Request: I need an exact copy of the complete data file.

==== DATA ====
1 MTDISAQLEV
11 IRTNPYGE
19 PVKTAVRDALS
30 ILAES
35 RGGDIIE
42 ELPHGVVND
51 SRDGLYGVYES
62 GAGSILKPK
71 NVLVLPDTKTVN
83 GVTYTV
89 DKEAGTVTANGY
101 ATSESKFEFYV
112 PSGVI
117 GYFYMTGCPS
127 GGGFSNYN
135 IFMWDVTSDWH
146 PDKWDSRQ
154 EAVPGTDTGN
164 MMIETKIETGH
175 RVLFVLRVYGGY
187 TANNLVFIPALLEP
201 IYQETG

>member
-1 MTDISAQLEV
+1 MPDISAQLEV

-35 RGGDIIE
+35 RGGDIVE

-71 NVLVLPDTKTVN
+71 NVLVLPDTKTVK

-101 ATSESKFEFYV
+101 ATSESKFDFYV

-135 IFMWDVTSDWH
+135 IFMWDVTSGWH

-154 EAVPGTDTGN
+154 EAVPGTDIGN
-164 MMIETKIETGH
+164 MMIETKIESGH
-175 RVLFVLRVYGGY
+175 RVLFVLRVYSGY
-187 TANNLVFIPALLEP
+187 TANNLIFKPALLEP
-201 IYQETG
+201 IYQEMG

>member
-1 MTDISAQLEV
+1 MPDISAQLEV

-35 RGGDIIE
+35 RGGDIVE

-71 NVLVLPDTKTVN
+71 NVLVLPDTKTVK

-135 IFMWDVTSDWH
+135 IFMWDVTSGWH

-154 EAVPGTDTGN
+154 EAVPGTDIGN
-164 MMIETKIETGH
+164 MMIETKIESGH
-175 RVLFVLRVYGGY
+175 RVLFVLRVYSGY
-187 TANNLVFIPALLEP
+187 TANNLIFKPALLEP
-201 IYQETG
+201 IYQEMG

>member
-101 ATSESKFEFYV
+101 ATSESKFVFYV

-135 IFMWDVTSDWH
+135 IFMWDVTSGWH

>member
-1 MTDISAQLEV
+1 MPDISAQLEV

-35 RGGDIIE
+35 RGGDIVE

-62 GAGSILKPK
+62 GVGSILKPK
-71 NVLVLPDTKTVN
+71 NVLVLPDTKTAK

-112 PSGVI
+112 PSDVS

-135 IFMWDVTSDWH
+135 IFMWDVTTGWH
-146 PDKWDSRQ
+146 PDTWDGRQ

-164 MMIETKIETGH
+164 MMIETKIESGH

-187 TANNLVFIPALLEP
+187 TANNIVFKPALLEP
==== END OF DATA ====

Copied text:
1 MTDISAQLEV
11 IRTNPYGE
19 PVKTAVRDALS
30 ILAES
35 RGGDIIE
42 ELPHGVVND
51 SRDGLYGVYES
62 GAGSILKPK
71 NVLVLPDTKTVN
83 GVTYTV
89 DKEAGTVTANGY
101 ATSESKFEFYV
112 PSGVI
117 GYFYMTGCPS
127 GGGFSNYN
135 IFMWDVTSDWH
146 PDKWDSRQ
154 EAVPGTDTGN
164 MMIETKIETGH
175 RVLFVLRVYGGY
187 TANNLVFIPALLEP
201 IYQETG

>member
-1 MTDISAQLEV
+1 MPDISAQLEV

-35 RGGDIIE
+35 RGGDIVE

-71 NVLVLPDTKTVN
+71 NVLVLPDTKTVK

-101 ATSESKFEFYV
+101 ATSESKFDFYV

-135 IFMWDVTSDWH
+135 IFMWDVTSGWH

-154 EAVPGTDTGN
+154 EAVPGTDIGN
-164 MMIETKIETGH
+164 MMIETKIESGH
-175 RVLFVLRVYGGY
+175 RVLFVLRVYSGY
-187 TANNLVFIPALLEP
+187 TANNLIFKPALLEP
-201 IYQETG
+201 IYQEMG

>member
-1 MTDISAQLEV
+1 MPDISAQLEV

-35 RGGDIIE
+35 RGGDIVE

-71 NVLVLPDTKTVN
+71 NVLVLPDTKTVK

-135 IFMWDVTSDWH
+135 IFMWDVTSGWH

-154 EAVPGTDTGN
+154 EAVPGTDIGN
-164 MMIETKIETGH
+164 MMIETKIESGH
-175 RVLFVLRVYGGY
+175 RVLFVLRVYSGY
-187 TANNLVFIPALLEP
+187 TANNLIFKPALLEP
-201 IYQETG
+201 IYQEMG

>member
-101 ATSESKFEFYV
+101 ATSESKFVFYV

-135 IFMWDVTSDWH
+135 IFMWDVTSGWH

>member
-1 MTDISAQLEV
+1 MPDISAQLEV

-35 RGGDIIE
+35 RGGDIVE

-62 GAGSILKPK
+62 GVGSILKPK
-71 NVLVLPDTKTVN
+71 NVLVLPDTKTAK

-112 PSGVI
+112 PSDVS

-135 IFMWDVTSDWH
+135 IFMWDVTTGWH
-146 PDKWDSRQ
+146 PDTWDGRQ

-164 MMIETKIETGH
+164 MMIETKIESGH

-187 TANNLVFIPALLEP
+187 TANNIVFKPALLEP